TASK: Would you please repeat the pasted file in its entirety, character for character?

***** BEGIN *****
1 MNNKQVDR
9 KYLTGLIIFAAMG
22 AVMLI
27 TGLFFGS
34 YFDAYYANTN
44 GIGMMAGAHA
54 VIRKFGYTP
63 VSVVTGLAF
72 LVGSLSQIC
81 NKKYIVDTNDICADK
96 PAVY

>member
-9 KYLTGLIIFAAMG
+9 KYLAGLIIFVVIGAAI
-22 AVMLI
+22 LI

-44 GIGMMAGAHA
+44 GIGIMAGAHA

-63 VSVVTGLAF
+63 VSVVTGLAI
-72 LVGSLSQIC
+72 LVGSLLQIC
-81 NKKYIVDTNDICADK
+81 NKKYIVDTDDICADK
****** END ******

1 MNNKQVDR
9 KYLTGLIIFAAMG
22 AVMLI
27 TGLFFGS
34 YFDAYYANTN
44 GIGMMAGAHA
54 VIRKFGYTP
63 VSVVTGLAF
72 LVGSLSQIC
81 NKKYIVDTNDICADK
96 PAVY

>member
-9 KYLTGLIIFAAMG
+9 KYLAGLIIFVVIGAAI
-22 AVMLI
+22 LI

-44 GIGMMAGAHA
+44 GIGIMAGAHA

-63 VSVVTGLAF
+63 VSVVTGLAI
-72 LVGSLSQIC
+72 LVGSLLQIC
-81 NKKYIVDTNDICADK
+81 NKKYIVDTDDICADK